Although we performed fusion in all patients in this series who underwent an odontoidectomy, rather than just a biopsy, prior reports have claimed that fusion may not be necessary after endonasal odontoidectomy.12 This was attributed to a reduction in instability due to the minimally invasive endonasal approach and preserving the C-1 arch.12 In our series, we have not been able to remove the odontoid adequately without removing the anterior ring of C-1. However, there are likely patients whose spines may have already autofused who may not require an instrumented fusion. Indeed, in the transoral series by Choi and Crockard, fusion was also not always performed and its indication was dictated on a case-by-case basis.5

Although the transoral approach is still considered the gold standard, in light of the above findings, we believe that the endoscopic endonasal approach offers several distinct advantages. Endoscopic surgery brings vision and light directly to the surgical target. This allows for adequate visualization through a more limited corridor and exposure. In particular, the corridor being above the oropharynx reduces exposure to saliva, potentially decreasing wound infection and dehiscence. In addition, this permits reduced tracheal and glossal edema, offering the potential for faster extubation and tracheostomy avoidance, as well as more rapid reintroduction of oral feeding. Significantly, a proportion of patients with odontoid pathology may present with bulbar symptoms. In such cases, it is especially beneficial that the endonasal approach circumvents the oropharynx, avoiding further perturbation to swallowing mechanisms.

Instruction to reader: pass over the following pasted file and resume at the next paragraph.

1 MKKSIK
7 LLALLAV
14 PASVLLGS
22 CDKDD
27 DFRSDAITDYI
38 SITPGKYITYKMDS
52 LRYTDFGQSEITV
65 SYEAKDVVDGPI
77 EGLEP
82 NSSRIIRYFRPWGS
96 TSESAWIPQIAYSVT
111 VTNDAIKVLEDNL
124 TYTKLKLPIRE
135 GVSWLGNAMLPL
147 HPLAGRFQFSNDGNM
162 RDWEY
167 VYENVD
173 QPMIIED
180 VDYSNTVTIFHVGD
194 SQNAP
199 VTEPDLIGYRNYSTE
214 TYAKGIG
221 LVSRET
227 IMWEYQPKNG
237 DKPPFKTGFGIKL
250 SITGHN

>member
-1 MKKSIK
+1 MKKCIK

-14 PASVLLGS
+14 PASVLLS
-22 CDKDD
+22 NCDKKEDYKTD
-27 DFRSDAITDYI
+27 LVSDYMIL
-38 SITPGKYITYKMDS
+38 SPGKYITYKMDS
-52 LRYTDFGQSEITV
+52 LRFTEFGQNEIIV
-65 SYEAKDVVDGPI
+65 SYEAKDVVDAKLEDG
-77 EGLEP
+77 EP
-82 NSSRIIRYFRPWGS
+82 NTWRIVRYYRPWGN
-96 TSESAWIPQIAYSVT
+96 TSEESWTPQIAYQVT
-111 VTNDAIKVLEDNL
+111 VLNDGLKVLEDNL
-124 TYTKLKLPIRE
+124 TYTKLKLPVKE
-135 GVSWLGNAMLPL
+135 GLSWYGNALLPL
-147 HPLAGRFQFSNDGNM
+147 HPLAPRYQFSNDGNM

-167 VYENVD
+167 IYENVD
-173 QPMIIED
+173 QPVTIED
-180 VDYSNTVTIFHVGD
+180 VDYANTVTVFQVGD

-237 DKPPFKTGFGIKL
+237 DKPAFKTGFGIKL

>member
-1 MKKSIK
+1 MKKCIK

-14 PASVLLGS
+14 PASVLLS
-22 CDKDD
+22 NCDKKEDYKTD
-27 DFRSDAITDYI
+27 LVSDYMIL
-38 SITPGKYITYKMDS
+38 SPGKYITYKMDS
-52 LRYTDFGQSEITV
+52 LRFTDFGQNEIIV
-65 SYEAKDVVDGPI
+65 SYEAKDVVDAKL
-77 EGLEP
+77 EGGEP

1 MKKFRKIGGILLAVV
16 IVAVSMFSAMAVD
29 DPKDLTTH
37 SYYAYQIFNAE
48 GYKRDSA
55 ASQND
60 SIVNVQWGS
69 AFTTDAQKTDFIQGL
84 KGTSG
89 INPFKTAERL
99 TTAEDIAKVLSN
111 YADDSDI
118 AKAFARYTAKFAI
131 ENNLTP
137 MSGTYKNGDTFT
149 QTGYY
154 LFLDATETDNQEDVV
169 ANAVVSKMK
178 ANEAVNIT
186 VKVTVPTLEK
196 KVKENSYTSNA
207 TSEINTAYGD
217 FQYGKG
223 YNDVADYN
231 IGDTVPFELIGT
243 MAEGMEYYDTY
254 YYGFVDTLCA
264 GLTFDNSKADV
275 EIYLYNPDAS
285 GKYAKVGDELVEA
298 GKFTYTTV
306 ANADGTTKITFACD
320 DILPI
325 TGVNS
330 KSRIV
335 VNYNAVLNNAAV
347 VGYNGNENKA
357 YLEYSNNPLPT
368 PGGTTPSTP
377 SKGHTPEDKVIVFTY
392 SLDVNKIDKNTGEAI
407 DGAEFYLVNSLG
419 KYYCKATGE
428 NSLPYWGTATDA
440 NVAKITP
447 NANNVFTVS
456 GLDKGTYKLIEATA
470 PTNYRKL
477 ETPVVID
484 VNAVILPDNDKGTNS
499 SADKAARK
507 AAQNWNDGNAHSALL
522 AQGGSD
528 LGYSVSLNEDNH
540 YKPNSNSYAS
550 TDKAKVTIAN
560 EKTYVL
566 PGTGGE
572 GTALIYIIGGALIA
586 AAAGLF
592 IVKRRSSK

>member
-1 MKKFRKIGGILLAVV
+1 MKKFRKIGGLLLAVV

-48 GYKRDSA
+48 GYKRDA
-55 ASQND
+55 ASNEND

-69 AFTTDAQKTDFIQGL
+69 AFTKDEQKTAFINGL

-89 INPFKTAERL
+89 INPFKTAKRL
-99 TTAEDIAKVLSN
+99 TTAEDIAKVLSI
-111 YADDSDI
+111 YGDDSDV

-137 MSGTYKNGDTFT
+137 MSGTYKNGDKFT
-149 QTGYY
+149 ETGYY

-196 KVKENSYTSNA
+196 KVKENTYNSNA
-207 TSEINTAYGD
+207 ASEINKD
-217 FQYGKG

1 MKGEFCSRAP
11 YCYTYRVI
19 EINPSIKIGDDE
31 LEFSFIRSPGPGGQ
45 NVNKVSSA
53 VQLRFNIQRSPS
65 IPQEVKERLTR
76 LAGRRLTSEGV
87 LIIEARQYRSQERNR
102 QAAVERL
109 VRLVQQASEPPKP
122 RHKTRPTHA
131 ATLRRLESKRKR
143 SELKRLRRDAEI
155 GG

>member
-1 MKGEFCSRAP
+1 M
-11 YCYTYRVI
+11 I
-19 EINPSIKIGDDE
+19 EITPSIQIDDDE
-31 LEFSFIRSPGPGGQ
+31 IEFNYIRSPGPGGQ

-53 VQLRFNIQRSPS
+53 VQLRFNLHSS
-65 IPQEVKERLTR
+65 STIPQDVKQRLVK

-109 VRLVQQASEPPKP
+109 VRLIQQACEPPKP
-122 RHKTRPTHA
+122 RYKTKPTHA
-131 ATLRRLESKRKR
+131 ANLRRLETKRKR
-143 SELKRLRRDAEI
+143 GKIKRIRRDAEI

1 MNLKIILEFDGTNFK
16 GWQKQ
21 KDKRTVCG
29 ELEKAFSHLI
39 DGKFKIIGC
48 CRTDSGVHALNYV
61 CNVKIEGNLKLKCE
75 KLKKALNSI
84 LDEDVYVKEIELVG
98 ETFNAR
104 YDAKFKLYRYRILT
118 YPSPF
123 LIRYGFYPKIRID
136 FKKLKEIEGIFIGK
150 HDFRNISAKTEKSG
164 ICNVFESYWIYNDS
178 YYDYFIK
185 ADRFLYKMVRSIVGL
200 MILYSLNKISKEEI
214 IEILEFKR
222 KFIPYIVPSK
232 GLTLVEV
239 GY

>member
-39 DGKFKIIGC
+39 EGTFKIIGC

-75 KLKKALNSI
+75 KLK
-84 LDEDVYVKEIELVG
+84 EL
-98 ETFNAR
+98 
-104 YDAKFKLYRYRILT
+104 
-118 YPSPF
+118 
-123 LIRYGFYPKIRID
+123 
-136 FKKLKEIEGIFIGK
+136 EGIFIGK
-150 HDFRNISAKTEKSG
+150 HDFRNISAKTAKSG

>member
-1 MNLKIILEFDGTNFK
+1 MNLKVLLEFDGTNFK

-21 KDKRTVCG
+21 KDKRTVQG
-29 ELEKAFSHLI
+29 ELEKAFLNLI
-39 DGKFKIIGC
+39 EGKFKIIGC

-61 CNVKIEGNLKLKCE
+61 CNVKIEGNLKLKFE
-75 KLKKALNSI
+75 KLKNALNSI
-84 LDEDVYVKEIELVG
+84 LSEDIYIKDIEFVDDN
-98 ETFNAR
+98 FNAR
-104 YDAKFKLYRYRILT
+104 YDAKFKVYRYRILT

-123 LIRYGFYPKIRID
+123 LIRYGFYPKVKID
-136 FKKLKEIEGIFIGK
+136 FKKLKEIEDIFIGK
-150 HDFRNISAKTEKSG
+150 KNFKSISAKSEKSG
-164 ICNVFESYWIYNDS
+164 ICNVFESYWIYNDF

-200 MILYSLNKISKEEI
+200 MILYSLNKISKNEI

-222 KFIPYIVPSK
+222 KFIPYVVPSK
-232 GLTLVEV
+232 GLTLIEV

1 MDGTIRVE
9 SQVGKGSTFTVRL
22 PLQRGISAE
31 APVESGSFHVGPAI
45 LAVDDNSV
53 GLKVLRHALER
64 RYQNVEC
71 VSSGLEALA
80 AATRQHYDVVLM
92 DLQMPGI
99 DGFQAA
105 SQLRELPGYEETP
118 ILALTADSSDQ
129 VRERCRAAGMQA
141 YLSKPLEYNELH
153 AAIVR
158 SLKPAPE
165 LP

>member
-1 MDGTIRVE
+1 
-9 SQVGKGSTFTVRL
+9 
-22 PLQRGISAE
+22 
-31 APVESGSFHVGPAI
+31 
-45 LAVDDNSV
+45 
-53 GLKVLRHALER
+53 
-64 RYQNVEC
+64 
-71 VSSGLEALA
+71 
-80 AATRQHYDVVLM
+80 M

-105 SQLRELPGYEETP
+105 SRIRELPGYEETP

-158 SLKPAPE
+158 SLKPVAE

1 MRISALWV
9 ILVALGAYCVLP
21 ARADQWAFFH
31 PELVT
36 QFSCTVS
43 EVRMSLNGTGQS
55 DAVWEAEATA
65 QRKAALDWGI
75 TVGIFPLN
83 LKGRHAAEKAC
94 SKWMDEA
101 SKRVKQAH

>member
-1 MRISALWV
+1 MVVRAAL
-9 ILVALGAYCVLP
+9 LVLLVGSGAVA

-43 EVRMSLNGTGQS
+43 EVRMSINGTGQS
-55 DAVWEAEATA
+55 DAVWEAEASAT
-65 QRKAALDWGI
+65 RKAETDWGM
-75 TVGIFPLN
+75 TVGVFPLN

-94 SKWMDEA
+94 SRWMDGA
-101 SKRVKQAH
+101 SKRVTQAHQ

Despite these advantages, the endonasal approach is not always feasible. The endonasal corridor is limited laterally by the eustachian tubes, cranially by the nasal bones and nasal soft tissues, and caudally by the soft and hard palates.8 Crucially, the odontoid pathology or surgical target must be within these borders. When this is not the case, another approach is required either as an alternative or an adjunct to the endonasal approach. It has been suggested that the endonasal approach may be more useful for pathology located in the clival to upper odontoid region, whereas the transoral approach may be best suited to pathology located between the lower clivus to the body of C-2 and the transcervical approach for pathology not involving the clivus.20 However, the transcervical route is not always feasible due to precluding factors such as obesity, barrel chests, or kyphotic deformities.7 The key determinant of approach viability will be the relative location of the odontoid to the back of the hard palate. The palatine line and nasopalatine angle have been shown to be important determinants in selecting the most appropriate candidates for the endonasal approach.8,9 When the endonasal approach is precluded, it may be combined with the transoral approach or the transoral approach can be used in isolation, or a transcervical approach can be entertained.1,7 The best approach therefore needs to be individualized for each case.